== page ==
There’s any number of figures out there that paint a grotesque picture of wealth inequality: The top 5% owns some 62% of all the wealth (maybe you’ve seen it higher), the top 1% holds four-fifths of all stock market capitalization… the list goes on.
Our current stock and economic bubble doesn’t help the situation. When we’re in a “fall” economic season like we’re in today — and like we saw peak in 1929 — the top 1% can hold over 50% of the net worth for all financial assets.
That can fall to as low as 26% in the late spring and summer seasons, such as in 1965 to 1978. When new technologies become mainstream, the middle class sees a rise in wages and net worth. Of course, none of that will happen until this damn bubble bursts.
Our current demographic and technology trends peaked in late 2007. But in today’s unprecedented boom, the Fed and central banks around the world have pulled out all the stops to keep this bubble going. The end result? The rich keep getting richer.
We’re undoubtedly an unequal society, but it’s a lot more complicated than that.
It’s not just the ongoing bubble boom that is driving inequality across society, where the top 1% has over 20% of the income and the top 20% over 50%. There’s another unique factor in today’s extremely unequal situation…
The average income of a high school dropout is $40,000. For someone with a professional degree, like a doctor or lawyer, it’s $193,000! That’s almost five times more.
To just be in the top 20% — not 10% or 1%, but 20% — you have to make around $120,000. That’s primarily the people with the top three degrees, from masters to professional.
The top 1%? They make about $450,000. Those are the upper professionals, who include top executives, medical surgeons, entrepreneurs, and specialists.
Take a look at the chart below just to see what that looks like.
Note that people who get those higher-level degrees peak the latest, around age 55 to 64. Most, including master’s degrees, peak in the 45 to 54 age range. That’s because people who are more affluent generally go to school longer… and so do their kids.
That extends their consumer spending cycle, since a huge chunk of cash in middle age has to go toward getting Susie or Johnny through school. We’ve conducted detailed research on this that shows the most affluent peak in income around age 53 and the everyday household at age 46.
It obviously shouldn’t surprise you that higher education creates higher incomes… but the degree of difference is what’s so important here.
And there is a key trend driving that difference: the unprecedented inflation in higher education.
Since 1983, education has experienced the highest rate of inflation of any other sector — much more than even health care.
Instead of subsidizing higher education, like in Europe, local governrnment policies encourage student loans, wherein they actually make substantial profits — as do the universities!
The rate of inflation locks out all those kids who don’t already have rich parents. If these kids do get student loans, it weighs them down and reduces their ability to get married, buy a house, and live a decent life.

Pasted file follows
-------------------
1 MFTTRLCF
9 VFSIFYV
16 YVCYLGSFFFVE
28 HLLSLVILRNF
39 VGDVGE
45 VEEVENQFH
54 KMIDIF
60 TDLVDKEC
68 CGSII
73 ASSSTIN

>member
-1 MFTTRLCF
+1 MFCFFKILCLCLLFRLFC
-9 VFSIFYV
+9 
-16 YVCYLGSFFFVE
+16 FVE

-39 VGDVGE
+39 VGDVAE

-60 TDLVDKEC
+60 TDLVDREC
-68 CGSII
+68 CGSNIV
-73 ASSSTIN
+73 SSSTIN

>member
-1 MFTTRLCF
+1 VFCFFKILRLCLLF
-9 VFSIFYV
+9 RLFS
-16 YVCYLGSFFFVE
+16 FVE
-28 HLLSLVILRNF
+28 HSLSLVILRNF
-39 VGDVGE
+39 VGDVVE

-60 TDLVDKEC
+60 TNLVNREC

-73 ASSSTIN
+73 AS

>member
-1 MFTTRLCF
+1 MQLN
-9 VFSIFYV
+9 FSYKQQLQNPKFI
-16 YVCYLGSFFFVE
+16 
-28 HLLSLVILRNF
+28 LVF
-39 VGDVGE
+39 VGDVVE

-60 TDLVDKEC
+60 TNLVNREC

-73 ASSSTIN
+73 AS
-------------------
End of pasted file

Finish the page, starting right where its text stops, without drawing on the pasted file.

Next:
If your grown kids are still living with you because they’re repaying student loans, you’ll understand this well.
For years, the U.S. was the top immigration magnet and entrepreneurial country for high social mobility in the world.
Not anymore, thanks to the explosion in education costs.
What we need is a revolution in education. Everything about the Internrnet and this age of information points to the fact that this is going to happen. Why should the cost of an information-intensive industry like education continue to increase when the costs of information and communications are falling dramatically?
Teachers’ unions, tenure, the high costs of large campuses and rising student loans all feed into our current inflationary bubble… making the problem of income inequality worse.
When it does, expect campuses to face substantial cuts. Expect professors to lose their jobs — maybe even the ones with “tenure.” Expect universities who can no longer afford their facilities to lease them out to the private sector or research and development companies. And expect a spike in online education.
In fact, I wouldn’t be surprised if the bulk of online classes get taught by the best experts in the world, not just your run-of-the-mill local professor.
As long as special interest groups fight this, and they will, that revolution won’t take place, and disparaging income gaps will continue to hold. It’ll only happen when our economy melts down and educational facilities no longer have parents and students by the jugular. Then educational institutions will be forced to either change… or fail.
At that point we could see the cost of education fall dramatically. After all, it’s the biggest of all the inflationary bubbles. And the bigger the bubble, the bigger the burst.
This and falling costs of health care and housing will give a shot in the arm to the growth of the middle class again and restore upward mobility. The same thing happened in the mid-1930s into the mid-1970s, and it’ll happen again.
The wisdom of our governrnments and present leaders in education will not break this inequality paradigm. It’s the economic winter season that will make the change… and I welcome it.